Limits
1s, 512 MB

We're familiar with Krishnanagar, ruled by King Krishnachandra Roy and his council, including the notorious liar Montri, along with other colorful characters like Boiddho, Kobi, Pondit, and Biggani. Gopal Var, known for his cleverness, is a key figure in the court and has never been outsmarted. One famous story recounts how he rescued a person from a monster even after death.

This year, heavy rainfall and thunderstorms during the rainy season have devastated the fields, leaving many struggling to feed themselves and unable to pay taxes. Due to his popularity, people turned to Gopal for help in persuading the king to provide food and relief. Gopal successfully persuaded the king to offer financial aid to the people. In response, the king instructed Montri to create funds for each village, with the amount varying according to the village's condition. Upon hearing this directive, Montri's eyes gleamed with greed. Given Gopal's keen observation skills, nothing escapes his notice.

Upon returning home the same day, Gopal noticed Montri conversing with the thieves Bota and Ghota. Gopal attempted to listen in on their conversation but to avoid raising suspicion, he couldn't hear what they were discussing. Determined to uncover Montri's intentions, Gopal assembled his small team, "Bador Shena," consisting of Gulte, Tapaa, Napla, and Puti. Their mission is to shadow Montri throughout the day and discern his plans. After three days of surveillance, Napla finally disclosed that Montri intended to steal from the village fund.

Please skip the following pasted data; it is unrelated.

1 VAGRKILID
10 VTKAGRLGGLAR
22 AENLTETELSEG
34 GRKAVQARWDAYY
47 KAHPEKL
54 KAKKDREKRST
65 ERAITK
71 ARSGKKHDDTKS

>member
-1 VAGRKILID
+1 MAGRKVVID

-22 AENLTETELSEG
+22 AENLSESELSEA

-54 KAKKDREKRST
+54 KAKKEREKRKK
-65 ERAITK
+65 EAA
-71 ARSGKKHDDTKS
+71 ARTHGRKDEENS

The king is going to distribute money to villages in stages. Each village starts with a budget, let’s say it’s 100 taka. If the king gives, say, 70 taka at first, then 30 taka will be left for the next payment for that specific village. Let's say there are three villages with budgets of 200 taka, 180 taka, and 300 taka. If the king decides to give the third village 150 taka, the new budgets will be [200, 180, 150]. After each payment, we want to know the highest amount given to any village and for this case, it’s 200. But sometimes, the king forgets and asks for more money than a village has left. In that case, we can't give them more money than the remaining budget allows. So, we'll just give them whatever is left or 0. Then we reset the remaining amount to 0. Now your task is to keep track of the largest amount of money allocated to any village after every order from the king, considering the rules of distribution and adjustments mentioned earlier. This information is crucial as Montri, the king's advisor, plans to steal the largest allocated amount.

The first line contains a single integer N (1 <= N <= 100), which represents the size of the array.

The second line contains N non-negative integers not greater than 100000, representing the initial amounts allocated to each village.

The third line contains a single integer Q (1 <= Q <= 10), indicating the number of queries.

The following Q lines contain a query each, with two integers P and T. Here, P represents the position or index number of the village in the array, and T (0<=T<=100000) represents the amount to be deducted from the current amount in that index.

For every query, print an integer which is the largest amount from the updated array after applying the deduction.

Input | Output |
---|---|

3 200 180 300 2 3 150 1 50 | 200 180 |